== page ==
RHINELANDER - 210 kids in Third World countries will have gifts to open on Christmas morning thanks to a church in Rhinelander.
The Pine Grove Community Church fills shoe boxes with supplies for children in need.
Filling those boxes is part of a worldwide program called Operation Christmas Child.
Boys got socks and tools. Girls will get notebooks and sewing kits.
Diane Mogg is the Operation Christmas Child Coordinator.
"This year we've collected 210 boxes, which is the most we've ever collected. Which is really wonderful for the children," says Mogg.
Operation Christmas Child began in 1993. Pine Grove Community Church started filling boxes 13 years ago.
People at the church get to see what happens with those boxes Christmas morning.
"They take videos of those children opening those boxes. When you see the video, it just touches your heart because you know that they have something that they never seen before, and probably have never had before," says Mogg. "It's really a good feeling for us."
Operation Christmas Child has helped get 100 million boxes to children in Third World countries.
The boxes from Pine Grove Community Church will go to Kenya, Madagascar and India.
RHINELANDER - Oneida County needs more foster care homes. Right now, there are nine licensed foster homes in the area, most of which are full according to the county's social services department.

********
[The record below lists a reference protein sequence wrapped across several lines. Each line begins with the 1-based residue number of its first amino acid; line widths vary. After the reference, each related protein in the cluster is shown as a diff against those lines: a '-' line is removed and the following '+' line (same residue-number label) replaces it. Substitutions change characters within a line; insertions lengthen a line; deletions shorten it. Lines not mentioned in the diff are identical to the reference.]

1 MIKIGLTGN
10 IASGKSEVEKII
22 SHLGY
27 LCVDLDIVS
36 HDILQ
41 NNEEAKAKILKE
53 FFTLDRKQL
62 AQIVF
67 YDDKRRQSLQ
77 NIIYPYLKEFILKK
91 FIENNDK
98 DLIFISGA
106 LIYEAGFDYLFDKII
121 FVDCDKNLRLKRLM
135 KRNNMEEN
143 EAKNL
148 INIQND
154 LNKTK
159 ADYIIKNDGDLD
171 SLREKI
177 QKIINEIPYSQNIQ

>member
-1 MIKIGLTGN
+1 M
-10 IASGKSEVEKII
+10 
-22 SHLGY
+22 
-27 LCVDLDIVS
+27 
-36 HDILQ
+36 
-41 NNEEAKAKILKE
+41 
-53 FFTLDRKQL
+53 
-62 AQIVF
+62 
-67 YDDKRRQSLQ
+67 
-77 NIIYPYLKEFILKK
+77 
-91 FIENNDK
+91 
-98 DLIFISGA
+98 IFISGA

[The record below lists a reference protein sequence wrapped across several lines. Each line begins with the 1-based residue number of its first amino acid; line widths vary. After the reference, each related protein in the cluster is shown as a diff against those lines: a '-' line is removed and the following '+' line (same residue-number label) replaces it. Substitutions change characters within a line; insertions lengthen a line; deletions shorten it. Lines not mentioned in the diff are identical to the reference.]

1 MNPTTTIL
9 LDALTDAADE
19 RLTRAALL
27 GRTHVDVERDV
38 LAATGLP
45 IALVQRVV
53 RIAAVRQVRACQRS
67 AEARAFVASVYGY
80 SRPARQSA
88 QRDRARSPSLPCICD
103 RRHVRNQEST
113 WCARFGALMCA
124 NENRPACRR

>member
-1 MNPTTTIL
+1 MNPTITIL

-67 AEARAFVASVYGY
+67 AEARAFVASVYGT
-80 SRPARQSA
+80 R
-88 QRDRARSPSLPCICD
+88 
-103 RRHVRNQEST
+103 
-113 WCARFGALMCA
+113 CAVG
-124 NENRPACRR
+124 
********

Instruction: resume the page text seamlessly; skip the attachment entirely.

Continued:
Foster Care Coordinator Rachel Nelson says that in Oneida County there are 24 children currently living in foster homes. The department participated in a statewide foster care recruitment project last fall, and discovered just how great the need is.
RHINELANDER - A snow storm caught Hanson's Garden Village in Rhinelander off guard last weekend and collapsed a greenhouse. Now that spring weather is here, Hanson's is ready to move forward by making some adjustments. "We got by for 25 years doing what we were doing," said Hanson's Garden Village Co-owner Brent Hanson. Last weekend's spring snow storm set back Hanson's. "We thought we were ahead of schedule having that greenhouse nice and filled," said Hanson's Manager Beth Hanson.
"One bad storm and there you go. Things happen," said Brent. The storm collapsed a greenhouse holding thousands of plants. "For years we've gotten by with these lighter cheaper green houses," said Brent. "We'll be down a greenhouse for a little bit here," said Beth. Now Hanson's will only use sturdier and solid greenhouses so that collapses don't become a pattern.
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